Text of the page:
Cost to maintain an electric car

Even if your vehicle needs an MOT, there are several significant benefits to maintaining an electric car compared with an equivalent ICE vehicle.

The most obvious of these is exhaust emissions. Electric vehicles are very low to zero-carbon at the point of use (although there may be a carbon footprint associated with charging the battery). So in many cases, it's not even necessary to test for emissions as part of the MOT.

With fewer moving parts in the engine, there's also less to go wrong. An electric car MOT test can consist of relatively simple checks on the battery, brakes, electrical systems (lights, windscreen wipers etc.), and the condition of the tyres.

If you lease your electric car, even if it's old enough to need an MOT, it's unlikely that the test will find any major problems, as your leasing provider will make sure the vehicle is in good condition at the start of your lease.

Cost to charge an electric car

The cost to charge an electric car varies based on several different factors. These can include incentives, discounts and membership schemes, but some of the main characteristics that determine the cost of a full charge are:

  • The size of your electric vehicle's battery (measured in kWh or 'kilowatt hours')
  • Where you charge it (at home, public car park, motorway service station etc.)
  • The type of charge point you use ('lamppost', fast, rapid)

Some manufacturers, such as Tesla, offer a certain amount of free charging at their charging points. It may be worth checking if any of the top electric cars come with free or discounted charging at a convenient location near you.

Cost to charge an electric car at home

Charging an electric car at home can be cheaper than expected, if you find an electricity tariff with lower off-peak prices.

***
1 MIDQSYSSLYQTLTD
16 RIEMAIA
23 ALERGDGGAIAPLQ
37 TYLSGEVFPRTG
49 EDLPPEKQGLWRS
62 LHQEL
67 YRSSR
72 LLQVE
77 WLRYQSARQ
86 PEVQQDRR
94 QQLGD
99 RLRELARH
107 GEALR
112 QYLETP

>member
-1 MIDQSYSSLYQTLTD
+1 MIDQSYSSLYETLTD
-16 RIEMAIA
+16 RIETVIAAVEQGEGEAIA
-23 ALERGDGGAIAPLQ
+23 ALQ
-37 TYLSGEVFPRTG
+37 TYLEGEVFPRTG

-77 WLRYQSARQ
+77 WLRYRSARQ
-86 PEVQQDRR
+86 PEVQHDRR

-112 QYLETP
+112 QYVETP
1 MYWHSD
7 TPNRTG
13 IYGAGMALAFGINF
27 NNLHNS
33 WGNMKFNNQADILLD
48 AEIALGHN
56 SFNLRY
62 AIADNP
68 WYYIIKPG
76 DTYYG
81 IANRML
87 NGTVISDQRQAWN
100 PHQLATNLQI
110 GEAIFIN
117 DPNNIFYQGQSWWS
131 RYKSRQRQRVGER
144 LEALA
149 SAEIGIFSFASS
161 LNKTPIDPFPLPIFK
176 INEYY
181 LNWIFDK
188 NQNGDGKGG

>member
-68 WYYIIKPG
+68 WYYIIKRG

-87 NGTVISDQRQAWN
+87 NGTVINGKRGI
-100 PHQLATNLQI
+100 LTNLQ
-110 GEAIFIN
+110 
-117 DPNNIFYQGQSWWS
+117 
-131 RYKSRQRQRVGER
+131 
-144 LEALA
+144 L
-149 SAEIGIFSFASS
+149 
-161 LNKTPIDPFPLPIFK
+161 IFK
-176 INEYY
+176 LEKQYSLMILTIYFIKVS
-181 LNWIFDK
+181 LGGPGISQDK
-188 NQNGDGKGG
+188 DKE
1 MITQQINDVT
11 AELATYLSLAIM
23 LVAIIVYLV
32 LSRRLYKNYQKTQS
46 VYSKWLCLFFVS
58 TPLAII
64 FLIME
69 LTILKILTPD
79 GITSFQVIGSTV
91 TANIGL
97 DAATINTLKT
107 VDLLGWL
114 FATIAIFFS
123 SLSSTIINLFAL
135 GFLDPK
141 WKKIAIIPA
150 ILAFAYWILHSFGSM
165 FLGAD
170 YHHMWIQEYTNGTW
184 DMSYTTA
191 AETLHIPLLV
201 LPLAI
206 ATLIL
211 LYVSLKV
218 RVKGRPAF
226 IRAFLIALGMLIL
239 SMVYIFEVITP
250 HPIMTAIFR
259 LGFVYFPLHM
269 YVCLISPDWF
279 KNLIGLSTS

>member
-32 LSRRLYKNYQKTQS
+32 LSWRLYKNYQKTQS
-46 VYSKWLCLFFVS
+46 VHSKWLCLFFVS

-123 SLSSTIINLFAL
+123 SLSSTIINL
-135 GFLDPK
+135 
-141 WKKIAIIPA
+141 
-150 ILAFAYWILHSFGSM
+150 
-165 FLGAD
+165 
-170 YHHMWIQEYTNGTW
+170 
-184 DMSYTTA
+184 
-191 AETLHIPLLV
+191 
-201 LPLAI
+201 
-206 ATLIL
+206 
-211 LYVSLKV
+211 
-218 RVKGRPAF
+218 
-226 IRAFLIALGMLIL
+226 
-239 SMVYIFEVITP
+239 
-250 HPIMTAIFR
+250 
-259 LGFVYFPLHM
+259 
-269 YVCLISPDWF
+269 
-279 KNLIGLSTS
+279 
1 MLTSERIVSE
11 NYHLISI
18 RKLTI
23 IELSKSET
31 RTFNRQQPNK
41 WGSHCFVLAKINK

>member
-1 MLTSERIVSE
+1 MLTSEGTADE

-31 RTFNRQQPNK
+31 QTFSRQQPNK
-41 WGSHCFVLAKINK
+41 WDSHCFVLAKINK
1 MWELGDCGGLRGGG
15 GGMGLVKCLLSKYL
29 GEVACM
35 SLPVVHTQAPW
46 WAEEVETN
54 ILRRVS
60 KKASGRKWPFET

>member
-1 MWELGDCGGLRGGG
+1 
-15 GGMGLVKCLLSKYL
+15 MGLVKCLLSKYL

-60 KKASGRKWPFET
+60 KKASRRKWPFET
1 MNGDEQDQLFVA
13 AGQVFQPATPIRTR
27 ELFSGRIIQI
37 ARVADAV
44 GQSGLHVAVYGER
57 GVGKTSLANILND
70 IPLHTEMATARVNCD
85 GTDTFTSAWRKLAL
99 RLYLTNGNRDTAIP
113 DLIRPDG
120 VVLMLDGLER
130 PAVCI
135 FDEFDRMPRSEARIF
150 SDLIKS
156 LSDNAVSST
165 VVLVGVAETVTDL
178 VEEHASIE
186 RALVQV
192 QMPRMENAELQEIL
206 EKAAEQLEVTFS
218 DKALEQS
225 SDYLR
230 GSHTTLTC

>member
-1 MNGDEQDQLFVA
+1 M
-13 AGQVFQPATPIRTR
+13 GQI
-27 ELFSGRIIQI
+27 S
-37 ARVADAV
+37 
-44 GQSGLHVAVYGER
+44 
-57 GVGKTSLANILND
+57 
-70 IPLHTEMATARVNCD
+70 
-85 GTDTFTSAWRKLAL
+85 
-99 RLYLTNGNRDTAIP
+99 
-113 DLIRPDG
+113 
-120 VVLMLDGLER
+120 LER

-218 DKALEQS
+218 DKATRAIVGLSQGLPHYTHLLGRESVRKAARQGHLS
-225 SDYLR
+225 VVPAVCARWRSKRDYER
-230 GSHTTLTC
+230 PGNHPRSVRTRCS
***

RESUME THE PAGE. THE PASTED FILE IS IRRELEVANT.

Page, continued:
Because you're most likely to charge an electric car overnight, the unit price of your electricity can be much lower in recognition of the lower demand in your local area at night.

Vehicles with a larger capacity battery will take longer to reach full charge on a standard domestic electricity supply — so if you plan to charge at home regularly, look for a tariff from your energy supplier that offers the longest off-peak period overnight.

What to take away

It's impossible to put a fixed price on the cost of running an electric car, as there are lots of variables:

  • The make, model, age and capacity of the vehicle
  • Where and when you recharge the battery
  • Third-party costs like your energy tariff and car insurance
  • Incentives, free charging and tax relief (including VAT)
  • Unplanned maintenance (although this should be rare)

Across the board though, the cost benefits of leasing electric cars really start to add up, with road tax exemptions, MOT exemptions for new vehicles, and the confidence that comes from having a fixed monthly fee for the lifetime of your lease.

If spiralling petrol prices and ever-tighter MOT rules have made your ICE fleet unsustainable, speak to an electric car leasing provider today to find out how much you could save by making the switch.